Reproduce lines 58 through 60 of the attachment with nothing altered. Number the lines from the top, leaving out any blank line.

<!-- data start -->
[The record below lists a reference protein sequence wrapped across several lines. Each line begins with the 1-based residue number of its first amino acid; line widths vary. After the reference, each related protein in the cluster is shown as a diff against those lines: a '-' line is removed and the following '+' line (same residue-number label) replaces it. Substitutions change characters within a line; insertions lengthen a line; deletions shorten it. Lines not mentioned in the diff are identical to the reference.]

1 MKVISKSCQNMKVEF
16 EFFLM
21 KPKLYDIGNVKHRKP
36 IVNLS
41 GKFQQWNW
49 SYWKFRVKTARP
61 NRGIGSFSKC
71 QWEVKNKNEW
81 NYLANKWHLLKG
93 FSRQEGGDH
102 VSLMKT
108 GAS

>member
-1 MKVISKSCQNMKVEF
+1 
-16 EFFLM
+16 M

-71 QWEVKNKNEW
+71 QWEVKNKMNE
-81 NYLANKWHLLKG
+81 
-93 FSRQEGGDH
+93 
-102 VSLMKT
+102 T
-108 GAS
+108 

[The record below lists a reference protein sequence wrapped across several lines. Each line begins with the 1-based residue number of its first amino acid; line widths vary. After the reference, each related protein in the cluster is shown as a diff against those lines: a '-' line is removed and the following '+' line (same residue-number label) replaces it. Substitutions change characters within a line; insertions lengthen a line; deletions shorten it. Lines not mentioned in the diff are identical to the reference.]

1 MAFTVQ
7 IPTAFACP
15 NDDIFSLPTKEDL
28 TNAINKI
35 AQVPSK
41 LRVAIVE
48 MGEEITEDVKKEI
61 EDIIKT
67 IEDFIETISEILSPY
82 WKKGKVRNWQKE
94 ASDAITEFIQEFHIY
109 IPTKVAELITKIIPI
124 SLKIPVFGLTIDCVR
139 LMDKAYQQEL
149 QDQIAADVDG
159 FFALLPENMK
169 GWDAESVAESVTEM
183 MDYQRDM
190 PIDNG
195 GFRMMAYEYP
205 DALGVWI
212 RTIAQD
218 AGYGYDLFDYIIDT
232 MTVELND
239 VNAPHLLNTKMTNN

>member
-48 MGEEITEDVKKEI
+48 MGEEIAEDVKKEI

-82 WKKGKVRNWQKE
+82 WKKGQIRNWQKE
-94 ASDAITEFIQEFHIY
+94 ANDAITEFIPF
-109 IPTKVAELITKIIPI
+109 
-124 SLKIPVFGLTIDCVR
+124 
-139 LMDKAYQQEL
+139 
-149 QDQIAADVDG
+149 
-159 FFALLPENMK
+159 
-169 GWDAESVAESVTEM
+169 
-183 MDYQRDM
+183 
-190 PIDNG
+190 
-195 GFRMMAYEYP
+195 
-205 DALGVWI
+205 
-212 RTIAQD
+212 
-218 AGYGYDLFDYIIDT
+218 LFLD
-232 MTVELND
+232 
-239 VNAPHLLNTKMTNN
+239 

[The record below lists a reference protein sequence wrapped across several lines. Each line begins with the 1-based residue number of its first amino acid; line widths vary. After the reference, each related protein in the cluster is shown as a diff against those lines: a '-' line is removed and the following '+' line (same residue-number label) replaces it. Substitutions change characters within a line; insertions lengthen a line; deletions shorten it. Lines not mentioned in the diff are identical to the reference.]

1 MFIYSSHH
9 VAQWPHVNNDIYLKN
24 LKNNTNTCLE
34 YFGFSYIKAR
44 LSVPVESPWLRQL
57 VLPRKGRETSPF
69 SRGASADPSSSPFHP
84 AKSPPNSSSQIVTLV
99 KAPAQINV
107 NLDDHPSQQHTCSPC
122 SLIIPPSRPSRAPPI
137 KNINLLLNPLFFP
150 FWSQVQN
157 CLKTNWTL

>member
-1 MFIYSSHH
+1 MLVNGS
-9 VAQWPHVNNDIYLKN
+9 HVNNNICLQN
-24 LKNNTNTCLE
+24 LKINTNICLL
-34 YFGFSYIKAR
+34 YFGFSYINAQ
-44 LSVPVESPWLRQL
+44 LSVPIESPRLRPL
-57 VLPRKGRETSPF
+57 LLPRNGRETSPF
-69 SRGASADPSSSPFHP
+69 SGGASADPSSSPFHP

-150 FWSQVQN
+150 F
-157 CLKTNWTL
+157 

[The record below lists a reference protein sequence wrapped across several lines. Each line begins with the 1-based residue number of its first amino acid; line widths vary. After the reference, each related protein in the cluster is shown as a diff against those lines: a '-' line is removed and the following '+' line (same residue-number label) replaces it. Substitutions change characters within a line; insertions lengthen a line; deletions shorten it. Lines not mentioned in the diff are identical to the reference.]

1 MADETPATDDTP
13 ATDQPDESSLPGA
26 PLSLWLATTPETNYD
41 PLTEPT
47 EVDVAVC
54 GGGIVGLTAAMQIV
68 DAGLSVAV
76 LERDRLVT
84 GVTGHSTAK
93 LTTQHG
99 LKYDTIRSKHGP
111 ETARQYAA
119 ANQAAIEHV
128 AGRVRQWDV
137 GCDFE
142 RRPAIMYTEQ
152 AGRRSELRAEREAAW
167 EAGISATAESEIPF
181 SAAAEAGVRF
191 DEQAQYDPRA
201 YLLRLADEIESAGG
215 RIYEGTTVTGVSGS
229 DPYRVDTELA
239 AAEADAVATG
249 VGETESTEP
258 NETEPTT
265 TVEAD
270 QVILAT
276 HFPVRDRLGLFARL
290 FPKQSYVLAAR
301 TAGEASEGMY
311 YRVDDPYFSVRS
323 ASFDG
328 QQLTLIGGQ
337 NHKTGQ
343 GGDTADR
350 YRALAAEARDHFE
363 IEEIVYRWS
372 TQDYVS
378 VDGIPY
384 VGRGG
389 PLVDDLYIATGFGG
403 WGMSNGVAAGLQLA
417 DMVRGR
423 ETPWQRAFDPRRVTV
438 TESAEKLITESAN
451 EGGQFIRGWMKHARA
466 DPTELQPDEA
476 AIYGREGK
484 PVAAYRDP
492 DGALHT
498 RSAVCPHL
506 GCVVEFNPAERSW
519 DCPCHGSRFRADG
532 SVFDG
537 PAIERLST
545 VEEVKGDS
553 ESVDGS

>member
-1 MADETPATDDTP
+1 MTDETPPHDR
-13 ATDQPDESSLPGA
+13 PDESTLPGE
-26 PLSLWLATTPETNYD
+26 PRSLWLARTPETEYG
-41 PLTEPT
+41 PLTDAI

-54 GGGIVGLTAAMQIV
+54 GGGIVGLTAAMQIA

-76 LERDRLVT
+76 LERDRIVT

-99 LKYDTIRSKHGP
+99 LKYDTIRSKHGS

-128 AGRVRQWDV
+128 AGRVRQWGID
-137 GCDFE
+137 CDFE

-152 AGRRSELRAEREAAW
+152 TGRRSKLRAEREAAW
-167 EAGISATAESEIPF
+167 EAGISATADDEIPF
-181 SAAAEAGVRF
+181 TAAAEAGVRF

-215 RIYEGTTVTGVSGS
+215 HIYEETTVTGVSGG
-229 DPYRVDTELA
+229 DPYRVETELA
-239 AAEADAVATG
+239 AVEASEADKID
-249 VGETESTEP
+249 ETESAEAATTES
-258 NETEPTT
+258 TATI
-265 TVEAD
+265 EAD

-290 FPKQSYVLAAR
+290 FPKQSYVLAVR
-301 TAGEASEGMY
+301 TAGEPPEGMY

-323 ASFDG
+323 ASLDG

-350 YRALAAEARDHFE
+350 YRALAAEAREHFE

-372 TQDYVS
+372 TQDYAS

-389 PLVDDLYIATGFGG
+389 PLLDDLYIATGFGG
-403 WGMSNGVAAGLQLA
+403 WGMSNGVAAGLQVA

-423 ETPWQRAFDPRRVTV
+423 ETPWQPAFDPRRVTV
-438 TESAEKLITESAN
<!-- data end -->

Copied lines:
-82 WKKGKVRNWQKE
+82 WKKGQIRNWQKE
-94 ASDAITEFIQEFHIY